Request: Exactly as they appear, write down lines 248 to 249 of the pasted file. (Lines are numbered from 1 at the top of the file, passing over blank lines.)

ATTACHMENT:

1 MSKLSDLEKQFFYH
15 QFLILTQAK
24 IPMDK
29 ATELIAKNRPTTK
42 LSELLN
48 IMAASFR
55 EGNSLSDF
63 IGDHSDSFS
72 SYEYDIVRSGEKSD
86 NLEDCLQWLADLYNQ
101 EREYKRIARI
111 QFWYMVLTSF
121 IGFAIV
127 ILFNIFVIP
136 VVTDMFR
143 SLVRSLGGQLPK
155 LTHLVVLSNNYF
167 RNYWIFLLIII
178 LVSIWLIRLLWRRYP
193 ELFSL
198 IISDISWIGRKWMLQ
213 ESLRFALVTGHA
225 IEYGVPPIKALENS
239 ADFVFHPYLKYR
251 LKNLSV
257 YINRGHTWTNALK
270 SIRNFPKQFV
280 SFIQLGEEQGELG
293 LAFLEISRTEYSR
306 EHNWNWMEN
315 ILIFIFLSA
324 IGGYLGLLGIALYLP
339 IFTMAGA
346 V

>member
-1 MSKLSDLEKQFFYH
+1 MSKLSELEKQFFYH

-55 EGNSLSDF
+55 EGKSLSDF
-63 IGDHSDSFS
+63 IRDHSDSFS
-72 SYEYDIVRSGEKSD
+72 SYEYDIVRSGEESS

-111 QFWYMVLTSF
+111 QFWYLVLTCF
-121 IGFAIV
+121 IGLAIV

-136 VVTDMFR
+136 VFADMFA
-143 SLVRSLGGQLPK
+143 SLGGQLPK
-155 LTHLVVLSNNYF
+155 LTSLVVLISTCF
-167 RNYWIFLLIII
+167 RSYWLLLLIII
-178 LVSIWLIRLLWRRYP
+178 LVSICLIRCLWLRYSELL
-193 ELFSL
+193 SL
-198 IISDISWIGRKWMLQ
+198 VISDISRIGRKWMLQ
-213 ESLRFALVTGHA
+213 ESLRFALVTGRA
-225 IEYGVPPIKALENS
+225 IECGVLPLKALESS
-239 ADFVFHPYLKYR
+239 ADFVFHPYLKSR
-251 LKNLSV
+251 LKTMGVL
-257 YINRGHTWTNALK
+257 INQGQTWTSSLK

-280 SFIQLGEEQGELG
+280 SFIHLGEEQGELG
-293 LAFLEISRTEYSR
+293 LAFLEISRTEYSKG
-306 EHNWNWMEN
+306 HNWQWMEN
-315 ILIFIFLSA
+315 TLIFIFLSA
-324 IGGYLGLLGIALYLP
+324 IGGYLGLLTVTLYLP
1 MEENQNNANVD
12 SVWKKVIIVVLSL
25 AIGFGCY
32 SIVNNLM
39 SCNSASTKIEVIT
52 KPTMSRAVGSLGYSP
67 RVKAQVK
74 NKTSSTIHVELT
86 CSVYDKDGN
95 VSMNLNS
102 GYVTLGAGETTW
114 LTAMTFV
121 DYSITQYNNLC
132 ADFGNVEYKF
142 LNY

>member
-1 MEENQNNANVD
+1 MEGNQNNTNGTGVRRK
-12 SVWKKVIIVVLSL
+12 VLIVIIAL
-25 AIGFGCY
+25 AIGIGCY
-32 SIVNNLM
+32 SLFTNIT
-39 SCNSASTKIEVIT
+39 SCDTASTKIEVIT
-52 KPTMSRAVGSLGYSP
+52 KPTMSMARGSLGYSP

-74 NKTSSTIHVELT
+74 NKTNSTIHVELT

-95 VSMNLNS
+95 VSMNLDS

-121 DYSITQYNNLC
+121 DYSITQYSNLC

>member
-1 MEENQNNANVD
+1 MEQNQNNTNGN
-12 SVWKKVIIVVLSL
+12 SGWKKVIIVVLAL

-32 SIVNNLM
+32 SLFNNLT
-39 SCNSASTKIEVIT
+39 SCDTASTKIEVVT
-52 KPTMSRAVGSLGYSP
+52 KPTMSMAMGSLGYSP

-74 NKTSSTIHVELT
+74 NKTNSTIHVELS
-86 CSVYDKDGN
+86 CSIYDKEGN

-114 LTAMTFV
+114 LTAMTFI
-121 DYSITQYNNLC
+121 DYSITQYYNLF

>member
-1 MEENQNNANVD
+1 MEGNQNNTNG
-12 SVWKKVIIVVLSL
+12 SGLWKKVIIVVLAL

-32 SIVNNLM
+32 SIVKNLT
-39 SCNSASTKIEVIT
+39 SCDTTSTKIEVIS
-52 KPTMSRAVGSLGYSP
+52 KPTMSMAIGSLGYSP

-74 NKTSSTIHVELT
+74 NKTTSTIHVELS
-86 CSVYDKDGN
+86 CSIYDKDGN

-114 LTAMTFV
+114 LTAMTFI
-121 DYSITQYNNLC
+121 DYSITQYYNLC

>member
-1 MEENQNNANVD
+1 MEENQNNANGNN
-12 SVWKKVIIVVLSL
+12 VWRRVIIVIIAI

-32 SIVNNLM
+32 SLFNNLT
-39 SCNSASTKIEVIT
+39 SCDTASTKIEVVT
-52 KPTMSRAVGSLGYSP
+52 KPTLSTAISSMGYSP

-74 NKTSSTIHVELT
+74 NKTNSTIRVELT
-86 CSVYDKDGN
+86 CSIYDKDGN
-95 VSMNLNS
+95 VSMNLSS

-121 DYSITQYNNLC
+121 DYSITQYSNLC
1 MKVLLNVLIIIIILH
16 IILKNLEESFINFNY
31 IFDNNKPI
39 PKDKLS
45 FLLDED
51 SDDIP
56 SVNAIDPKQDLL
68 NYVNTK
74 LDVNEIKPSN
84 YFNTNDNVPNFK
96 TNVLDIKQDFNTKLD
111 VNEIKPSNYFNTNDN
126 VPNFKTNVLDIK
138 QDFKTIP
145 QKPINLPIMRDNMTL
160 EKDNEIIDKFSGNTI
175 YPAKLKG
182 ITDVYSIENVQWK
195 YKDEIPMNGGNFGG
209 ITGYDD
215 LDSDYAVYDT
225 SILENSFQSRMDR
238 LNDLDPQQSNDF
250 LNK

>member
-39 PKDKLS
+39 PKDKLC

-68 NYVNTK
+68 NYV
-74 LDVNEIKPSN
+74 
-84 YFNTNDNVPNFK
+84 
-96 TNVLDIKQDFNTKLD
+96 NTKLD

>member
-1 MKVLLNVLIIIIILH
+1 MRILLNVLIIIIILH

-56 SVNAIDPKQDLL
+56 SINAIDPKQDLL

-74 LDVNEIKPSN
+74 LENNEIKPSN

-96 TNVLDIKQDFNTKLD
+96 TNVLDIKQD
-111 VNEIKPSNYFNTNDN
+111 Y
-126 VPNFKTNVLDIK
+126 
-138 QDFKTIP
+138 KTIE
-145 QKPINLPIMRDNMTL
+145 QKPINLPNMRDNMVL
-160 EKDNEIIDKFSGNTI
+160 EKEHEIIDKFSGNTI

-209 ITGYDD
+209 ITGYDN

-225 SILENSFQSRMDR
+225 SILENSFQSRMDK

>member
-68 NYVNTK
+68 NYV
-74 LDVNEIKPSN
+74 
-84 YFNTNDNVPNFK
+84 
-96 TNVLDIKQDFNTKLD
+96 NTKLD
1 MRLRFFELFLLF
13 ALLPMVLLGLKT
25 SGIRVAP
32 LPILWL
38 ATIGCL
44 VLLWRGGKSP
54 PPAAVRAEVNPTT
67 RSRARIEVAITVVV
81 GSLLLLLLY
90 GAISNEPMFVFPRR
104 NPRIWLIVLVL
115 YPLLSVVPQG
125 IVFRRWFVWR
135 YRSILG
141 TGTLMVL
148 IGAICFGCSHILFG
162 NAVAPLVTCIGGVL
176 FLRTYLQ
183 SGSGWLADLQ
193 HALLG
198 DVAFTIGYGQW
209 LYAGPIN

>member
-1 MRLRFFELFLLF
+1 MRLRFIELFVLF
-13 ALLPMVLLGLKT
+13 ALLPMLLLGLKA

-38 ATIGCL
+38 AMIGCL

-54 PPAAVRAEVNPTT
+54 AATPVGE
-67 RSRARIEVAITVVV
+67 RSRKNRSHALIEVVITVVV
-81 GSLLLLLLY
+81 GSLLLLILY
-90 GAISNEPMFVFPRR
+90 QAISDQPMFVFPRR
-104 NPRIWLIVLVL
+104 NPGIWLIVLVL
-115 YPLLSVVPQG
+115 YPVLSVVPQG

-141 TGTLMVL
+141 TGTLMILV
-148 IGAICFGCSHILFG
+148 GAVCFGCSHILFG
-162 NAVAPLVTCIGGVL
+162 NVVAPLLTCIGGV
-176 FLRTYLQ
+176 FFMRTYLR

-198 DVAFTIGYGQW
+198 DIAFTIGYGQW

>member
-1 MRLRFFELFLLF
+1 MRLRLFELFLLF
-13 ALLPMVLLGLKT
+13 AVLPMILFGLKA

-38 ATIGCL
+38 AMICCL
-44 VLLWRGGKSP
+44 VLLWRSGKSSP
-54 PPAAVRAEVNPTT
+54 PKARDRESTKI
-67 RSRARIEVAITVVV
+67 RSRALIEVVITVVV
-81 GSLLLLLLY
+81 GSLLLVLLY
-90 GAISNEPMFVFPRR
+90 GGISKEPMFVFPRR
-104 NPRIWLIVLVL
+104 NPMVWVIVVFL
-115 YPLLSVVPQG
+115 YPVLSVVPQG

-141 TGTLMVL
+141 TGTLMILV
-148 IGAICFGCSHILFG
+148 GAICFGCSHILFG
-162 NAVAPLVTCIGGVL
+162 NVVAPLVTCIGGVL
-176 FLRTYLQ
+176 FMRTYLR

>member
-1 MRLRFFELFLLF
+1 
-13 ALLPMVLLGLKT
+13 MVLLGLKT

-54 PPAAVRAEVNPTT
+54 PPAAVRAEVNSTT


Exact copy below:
81 GSLLLLLLY
90 GAISNEPMFVFPRR